FOR MANY OF THE HOMES HE DESIGNS FOR THE SUN VALLEY RESORT area, Idaho architect Rich Childress is asked to find wood flooring that has been purposely (and recently) distressed to look old, presumably so that it conveys character and authenticity. “It would be more authentic to put in a new wood floor and let it age naturally,” says Childress. “That would be an honest use of the material.”

Honesty, however, isn't a word heard very often in home building when it comes to architectural styles and the use of materials. Imagine a 35-foot roof height on a single-story home or vinyl siding with an embossed wood grain and you start to get the picture.

Such deceit even flows into floor planning, where builders and home buyers apparently have a hard time admitting how people really live. “They make the fireplace prominent in the living room and then stuff a TV and video-game player in the corner so they can enjoy their technology every day,” says Childress, who practices out of Garden City, a historic enclave adjacent to Boise. “There's a lot of denial going on.”

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PLAN FOR IT: - To create a varied streetscape and marry site-specific views and orientation  with a production building sensitivity, architect Rich Childress of Point  Architects in Garden City, Idaho, devised a floor plan whose front square portion  can accommodate different roof forms and finish materials while allowing  the back of the house to remain mostly as is lot to lot. An interior courtyard, meanwhile, opens  to several rooms and can be oriented and shaded  as necessary depending on site and sun. “It's a kit of parts that allows  you to get different looks without designing a custom house for everyone,” Childress  says of the plan .
PLAN FOR IT: - To create a varied streetscape and marry site-specific views and orientation with a production building sensitivity, architect Rich Childress of Point Architects in Garden City, Idaho, devised a floor plan whose front square portion can accommodate different roof forms and finish materials while allowing the back of the house to remain mostly as is lot to lot. An interior courtyard, meanwhile, opens to several rooms and can be oriented and shaded as necessary depending on site and sun. “It's a kit of parts that allows you to get different looks without designing a custom house for everyone,” Childress says of the plan .
COURTING CRAFTSMANSHIP: - For a new project on the boards by Centex Homes in Orlando, Fla., architect  Geoffrey Mouen of Geoffrey Mouen Architects in Celebration, Fla., adhered to  the development's design standards with rear-loaded garages, courtyards, private  rear yards, and toned-down exterior detailing that includes exposed, load-bearing  rafter tails. “You see the craftsmanship displayed, which  requires the carpenter to do a good job,” says Mouen. Another benefit: Centex  is relieved of scheduling and managing additional trades for soffit  and fascia work that would normally cover up the underside of the eaves.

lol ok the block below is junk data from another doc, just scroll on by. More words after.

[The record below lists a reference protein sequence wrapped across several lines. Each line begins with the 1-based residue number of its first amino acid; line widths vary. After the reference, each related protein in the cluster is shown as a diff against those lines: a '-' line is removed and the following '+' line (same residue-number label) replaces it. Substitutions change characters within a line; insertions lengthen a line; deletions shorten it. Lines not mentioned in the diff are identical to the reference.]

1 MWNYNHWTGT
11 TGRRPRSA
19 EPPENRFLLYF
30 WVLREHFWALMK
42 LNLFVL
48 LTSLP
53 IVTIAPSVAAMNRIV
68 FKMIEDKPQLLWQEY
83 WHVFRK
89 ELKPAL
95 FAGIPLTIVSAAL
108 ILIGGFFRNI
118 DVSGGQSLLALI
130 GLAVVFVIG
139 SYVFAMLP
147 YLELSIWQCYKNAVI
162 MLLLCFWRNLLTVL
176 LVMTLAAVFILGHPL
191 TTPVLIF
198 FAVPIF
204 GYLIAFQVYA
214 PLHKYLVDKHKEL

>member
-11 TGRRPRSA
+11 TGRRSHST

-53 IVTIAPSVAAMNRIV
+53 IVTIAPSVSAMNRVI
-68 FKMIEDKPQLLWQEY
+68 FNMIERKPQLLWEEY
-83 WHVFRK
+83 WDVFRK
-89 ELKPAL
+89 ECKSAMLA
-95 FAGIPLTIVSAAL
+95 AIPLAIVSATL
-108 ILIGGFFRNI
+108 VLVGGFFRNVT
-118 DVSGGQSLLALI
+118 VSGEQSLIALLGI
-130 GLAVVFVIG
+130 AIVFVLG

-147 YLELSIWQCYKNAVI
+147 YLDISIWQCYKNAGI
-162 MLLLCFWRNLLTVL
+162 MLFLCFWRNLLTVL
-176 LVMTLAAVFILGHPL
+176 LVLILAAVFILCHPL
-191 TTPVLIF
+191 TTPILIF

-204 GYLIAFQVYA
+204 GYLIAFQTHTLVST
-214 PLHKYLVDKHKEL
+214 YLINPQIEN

COURTING CRAFTSMANSHIP: - For a new project on the boards by Centex Homes in Orlando, Fla., architect Geoffrey Mouen of Geoffrey Mouen Architects in Celebration, Fla., adhered to the development's design standards with rear-loaded garages, courtyards, private rear yards, and toned-down exterior detailing that includes exposed, load-bearing rafter tails. “You see the craftsmanship displayed, which requires the carpenter to do a good job,” says Mouen. Another benefit: Centex is relieved of scheduling and managing additional trades for soffit and fascia work that would normally cover up the underside of the eaves.

For an industry facing more competition for buyers after a long, lazy high, it's time to get real. To embrace and demand craftsmanship. To use materials and products, from age-old to new-age, as they are instead of masking them as something else. To satisfy buyer demand for traditional exteriors by reinterpreting and updating familiar styles to suit today's world, rather than replicating (often poorly or incompletely) styles of the past. To consider each lot in each master plan and design homes that take full advantage of those conditions to offer a more livable, comfortable, and truly unique owner experience. In short, to deliver a pure definition of authenticity that buyers will see, feel, and pay a premium to have.

If that scenario sounds too idealistic, ignorant of the mass market, or dismissive of practical business concerns, especially for a production housing operation, consider that some of the nation's largest home builders, including Centex and Taylor Woodrow Homes, have already bought into it. And admit it, you know it will sell.

“I believe every builder is trying for authenticity because they know it sells,” says Geoffrey Mouen, an architect and land planner in Celebration, Fla., where he served as the town architect. “What they often lack is the technology, the skill set, and the time to make it happen.”

That's where folks such as Mouen and other contemporary architects come in with fresh takes on traditional house styles, materials, and forms that address current lifestyle needs and still give buyers a sense of comfort. “So many of those [historic] styles were developed in a certain point in history based on the way people lived then,” says architect Steven House of House + House Architects in San Francisco, who respects the familiarity, if not the livability, that buyers find in traditional house styles. “Our work is derived from authentic traditions but interpreted in a new way, for this time, place, and client.”

The process starts with land planning, lot design, and orientation, and finishes with, well, the finishes ... and includes every stick of material in between. “In so many markets, this one included, builders aren't taking advantage of the climate in a way that truly integrates with the architecture,” says Childress. “I think buyers would really appreciate that.”